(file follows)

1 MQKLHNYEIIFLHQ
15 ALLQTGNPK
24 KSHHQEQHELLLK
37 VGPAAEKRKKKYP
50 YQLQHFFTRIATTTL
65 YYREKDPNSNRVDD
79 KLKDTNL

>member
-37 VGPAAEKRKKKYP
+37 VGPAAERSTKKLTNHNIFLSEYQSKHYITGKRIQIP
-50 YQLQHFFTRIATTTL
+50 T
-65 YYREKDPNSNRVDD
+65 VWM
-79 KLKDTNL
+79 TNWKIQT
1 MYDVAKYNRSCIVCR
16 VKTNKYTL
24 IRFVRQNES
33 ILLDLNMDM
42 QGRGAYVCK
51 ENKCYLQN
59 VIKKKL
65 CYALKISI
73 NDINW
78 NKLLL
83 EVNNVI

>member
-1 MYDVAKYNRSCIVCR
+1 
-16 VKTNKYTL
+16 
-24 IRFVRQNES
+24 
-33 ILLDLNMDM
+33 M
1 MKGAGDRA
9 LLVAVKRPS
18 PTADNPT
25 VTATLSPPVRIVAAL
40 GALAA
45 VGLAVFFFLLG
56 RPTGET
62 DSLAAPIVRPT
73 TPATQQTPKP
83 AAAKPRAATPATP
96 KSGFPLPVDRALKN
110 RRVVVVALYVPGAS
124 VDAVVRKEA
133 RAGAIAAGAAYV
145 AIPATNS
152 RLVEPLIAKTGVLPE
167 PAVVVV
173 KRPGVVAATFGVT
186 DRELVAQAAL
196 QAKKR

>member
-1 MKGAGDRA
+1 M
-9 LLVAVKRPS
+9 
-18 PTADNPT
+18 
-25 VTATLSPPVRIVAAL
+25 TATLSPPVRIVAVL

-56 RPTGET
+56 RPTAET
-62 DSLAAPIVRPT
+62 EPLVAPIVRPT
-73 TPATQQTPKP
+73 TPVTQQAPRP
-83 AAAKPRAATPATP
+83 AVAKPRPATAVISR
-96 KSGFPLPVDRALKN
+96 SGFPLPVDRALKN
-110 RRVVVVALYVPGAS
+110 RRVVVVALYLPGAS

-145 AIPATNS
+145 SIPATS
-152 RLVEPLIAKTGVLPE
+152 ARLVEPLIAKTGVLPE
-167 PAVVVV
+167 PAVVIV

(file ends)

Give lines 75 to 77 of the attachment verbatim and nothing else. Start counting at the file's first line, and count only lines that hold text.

+96 SGFPLPVDRALKN
-110 RRVVVVALYVPGAS
+110 RRVVVVALYLPGAS